• Diuretics and aldosterone antagonists are often prescribed to remove excess sodium and fluid, reducing the workload on the heart. While effective, higher doses of diuretics can cause low blood pressure, kidney disease, and worsening symptoms. Aldosterone antagonists may lead to high potassium levels and kidney problems. [3]
  • Vasodilators, such as ACE inhibitors and angiotensin receptor blockers (ARBs), relax blood vessels, making it easier for the heart to pump blood. Possible side effects include cough, low blood pressure, and temporary kidney impairment. [3]
  • Beta-blockers slow the heart rate, allowing the heart to pump blood easily and preventing long-term decline. However, they can also cause a slow heart rate, high blood pressure, and vision issues like blurriness or halos. [3]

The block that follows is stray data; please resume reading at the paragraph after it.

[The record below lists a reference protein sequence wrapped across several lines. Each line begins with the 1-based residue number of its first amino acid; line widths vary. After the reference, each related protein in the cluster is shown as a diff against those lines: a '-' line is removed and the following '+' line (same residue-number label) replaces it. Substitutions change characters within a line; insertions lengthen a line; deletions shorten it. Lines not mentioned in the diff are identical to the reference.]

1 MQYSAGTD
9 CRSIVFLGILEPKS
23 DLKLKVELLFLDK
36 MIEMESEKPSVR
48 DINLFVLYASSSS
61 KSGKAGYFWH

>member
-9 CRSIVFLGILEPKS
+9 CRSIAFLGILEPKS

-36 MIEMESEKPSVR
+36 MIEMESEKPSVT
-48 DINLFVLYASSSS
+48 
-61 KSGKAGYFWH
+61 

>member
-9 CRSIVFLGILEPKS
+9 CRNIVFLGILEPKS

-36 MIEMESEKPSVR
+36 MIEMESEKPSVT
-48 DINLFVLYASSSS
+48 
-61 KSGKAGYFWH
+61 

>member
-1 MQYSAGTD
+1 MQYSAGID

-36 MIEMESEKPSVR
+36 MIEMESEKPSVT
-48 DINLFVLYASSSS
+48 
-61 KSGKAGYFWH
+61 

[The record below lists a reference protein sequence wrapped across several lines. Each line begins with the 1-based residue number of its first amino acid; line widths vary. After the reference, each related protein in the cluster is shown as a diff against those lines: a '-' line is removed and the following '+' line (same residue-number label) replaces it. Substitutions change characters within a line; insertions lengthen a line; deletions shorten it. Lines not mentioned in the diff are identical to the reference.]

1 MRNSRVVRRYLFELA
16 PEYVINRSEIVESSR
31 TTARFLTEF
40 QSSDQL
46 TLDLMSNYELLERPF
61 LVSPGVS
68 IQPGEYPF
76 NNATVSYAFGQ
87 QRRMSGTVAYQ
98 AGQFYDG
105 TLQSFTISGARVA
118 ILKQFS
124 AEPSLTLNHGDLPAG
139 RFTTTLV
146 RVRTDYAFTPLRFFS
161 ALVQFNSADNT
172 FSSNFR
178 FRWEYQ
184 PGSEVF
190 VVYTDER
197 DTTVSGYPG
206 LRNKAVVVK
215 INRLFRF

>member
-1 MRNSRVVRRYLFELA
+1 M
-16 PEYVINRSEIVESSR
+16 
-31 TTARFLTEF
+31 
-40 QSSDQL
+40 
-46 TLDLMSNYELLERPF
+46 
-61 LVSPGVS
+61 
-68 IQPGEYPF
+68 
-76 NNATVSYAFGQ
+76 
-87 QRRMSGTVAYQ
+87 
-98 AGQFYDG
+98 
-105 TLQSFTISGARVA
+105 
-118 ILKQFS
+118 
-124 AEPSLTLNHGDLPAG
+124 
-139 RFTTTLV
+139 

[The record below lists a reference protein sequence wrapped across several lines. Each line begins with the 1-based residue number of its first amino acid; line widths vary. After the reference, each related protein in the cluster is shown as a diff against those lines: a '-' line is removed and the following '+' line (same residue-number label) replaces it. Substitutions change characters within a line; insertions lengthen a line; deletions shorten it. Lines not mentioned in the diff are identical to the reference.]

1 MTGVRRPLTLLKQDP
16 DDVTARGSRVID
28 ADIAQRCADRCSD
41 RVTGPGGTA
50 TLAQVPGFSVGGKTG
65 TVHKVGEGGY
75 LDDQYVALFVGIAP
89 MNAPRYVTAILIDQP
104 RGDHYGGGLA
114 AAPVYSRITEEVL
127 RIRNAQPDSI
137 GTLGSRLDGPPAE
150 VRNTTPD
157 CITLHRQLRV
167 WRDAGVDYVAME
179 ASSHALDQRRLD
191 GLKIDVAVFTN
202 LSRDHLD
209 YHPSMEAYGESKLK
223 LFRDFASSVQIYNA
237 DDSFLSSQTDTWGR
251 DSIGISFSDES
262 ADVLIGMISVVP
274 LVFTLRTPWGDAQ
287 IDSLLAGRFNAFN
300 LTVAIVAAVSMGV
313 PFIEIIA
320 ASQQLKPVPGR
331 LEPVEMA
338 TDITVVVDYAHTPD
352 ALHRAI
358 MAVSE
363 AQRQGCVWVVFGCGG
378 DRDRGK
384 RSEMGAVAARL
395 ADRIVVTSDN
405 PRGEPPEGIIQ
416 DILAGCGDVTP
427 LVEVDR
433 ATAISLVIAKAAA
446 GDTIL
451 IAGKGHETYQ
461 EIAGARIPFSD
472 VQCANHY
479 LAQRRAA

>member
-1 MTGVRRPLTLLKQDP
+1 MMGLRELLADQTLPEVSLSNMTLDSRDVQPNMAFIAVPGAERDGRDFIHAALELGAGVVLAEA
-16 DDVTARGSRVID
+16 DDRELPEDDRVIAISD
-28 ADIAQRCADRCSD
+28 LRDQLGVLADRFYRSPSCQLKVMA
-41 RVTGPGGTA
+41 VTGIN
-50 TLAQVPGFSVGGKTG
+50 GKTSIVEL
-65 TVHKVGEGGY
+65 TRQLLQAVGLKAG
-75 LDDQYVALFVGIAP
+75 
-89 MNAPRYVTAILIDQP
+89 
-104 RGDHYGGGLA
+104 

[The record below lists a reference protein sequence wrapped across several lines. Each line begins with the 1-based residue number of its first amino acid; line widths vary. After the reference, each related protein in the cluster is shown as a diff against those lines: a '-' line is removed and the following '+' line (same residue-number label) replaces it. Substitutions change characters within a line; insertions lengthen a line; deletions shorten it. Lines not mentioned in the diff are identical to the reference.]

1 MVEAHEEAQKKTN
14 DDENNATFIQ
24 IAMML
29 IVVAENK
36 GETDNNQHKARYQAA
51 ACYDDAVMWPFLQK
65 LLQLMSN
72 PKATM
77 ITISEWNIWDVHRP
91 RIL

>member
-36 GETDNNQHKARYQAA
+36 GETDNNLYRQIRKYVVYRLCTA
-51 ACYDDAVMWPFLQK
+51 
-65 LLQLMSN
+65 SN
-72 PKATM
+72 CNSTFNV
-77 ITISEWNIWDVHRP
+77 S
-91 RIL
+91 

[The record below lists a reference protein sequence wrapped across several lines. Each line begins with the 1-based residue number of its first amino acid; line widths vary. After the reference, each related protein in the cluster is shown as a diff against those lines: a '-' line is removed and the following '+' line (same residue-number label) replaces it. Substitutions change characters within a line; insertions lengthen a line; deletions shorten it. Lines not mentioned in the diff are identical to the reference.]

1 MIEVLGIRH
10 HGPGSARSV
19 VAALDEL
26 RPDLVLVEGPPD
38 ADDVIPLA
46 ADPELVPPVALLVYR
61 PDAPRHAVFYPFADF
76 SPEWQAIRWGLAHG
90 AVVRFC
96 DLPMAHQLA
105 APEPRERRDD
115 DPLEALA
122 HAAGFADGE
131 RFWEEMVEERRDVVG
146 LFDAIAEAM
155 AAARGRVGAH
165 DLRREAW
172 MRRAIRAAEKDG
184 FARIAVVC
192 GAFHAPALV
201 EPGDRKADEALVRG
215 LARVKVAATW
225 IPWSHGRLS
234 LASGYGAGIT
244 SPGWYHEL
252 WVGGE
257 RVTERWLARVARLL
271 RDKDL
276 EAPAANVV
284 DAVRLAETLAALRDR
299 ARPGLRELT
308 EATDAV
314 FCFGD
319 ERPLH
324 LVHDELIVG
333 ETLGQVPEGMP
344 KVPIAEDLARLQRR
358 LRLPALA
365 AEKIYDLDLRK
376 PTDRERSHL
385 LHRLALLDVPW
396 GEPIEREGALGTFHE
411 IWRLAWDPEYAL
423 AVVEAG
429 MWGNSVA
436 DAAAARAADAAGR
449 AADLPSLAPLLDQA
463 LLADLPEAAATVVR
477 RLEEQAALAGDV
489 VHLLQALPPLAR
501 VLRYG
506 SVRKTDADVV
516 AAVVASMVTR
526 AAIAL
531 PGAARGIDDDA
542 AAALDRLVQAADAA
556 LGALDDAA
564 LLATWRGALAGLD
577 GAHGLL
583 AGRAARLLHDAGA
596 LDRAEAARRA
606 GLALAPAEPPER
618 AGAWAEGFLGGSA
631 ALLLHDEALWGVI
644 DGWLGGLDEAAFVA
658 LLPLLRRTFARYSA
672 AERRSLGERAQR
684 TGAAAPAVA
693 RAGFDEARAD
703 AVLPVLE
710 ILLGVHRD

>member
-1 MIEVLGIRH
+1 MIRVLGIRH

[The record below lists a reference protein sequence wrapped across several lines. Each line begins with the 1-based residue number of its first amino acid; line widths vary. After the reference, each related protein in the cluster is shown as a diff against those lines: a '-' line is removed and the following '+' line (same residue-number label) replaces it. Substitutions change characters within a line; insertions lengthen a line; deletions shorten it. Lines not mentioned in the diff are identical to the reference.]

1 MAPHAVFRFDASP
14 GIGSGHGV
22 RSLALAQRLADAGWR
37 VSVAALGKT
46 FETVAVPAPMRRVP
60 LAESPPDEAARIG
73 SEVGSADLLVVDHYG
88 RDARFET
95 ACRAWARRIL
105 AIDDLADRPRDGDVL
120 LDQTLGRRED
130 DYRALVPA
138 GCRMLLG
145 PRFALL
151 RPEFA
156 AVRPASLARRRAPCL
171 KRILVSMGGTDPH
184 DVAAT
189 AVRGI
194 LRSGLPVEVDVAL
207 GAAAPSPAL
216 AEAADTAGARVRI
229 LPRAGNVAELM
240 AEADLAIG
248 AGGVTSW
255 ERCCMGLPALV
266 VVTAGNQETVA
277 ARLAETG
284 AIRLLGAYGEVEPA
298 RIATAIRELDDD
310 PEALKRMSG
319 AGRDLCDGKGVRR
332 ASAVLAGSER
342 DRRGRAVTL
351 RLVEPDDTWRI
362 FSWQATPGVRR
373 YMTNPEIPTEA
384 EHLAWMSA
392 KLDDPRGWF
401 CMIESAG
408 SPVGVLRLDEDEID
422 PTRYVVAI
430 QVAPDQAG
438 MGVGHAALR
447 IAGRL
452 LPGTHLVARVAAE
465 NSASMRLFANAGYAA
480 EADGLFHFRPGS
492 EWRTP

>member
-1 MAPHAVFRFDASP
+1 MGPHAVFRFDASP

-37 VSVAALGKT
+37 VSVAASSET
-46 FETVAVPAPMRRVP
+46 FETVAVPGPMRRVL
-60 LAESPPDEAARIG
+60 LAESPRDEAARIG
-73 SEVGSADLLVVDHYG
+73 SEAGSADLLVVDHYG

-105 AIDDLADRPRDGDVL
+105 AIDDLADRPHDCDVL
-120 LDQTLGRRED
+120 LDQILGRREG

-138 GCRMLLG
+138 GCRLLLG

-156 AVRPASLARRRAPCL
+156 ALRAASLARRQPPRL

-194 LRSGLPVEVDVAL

• SGLT2 inhibitors, like Jardiance (empagliflozin), were recently FDA-approved to reduce the risk of cardiovascular death and hospitalization in adults with heart failure. [4]
  • Digoxin may be prescribed when other medications fail to improve symptoms. This medication strengthens the heart's contractions, leading to increased blood pumping. However, it is typically reserved for serious cases of heart failure due to potential side effects such as digestive problems, confusion, and vision issues. [3]

For left-sided heart failure with preserved ejection fraction, diuretics are currently the main treatment option. Your doctor may also prescribe blood pressure medications to help relieve your symptoms. [3]

Medications for Right-Sided Heart Failure

If you are diagnosed with right-sided heart failure, your doctor will likely prescribe medications to help manage your symptoms and slow the progression of the disease. The main types of medicines used for right-sided heart failure are diuretics, aldosterone antagonists, ACE inhibitors, and ARBs. [3]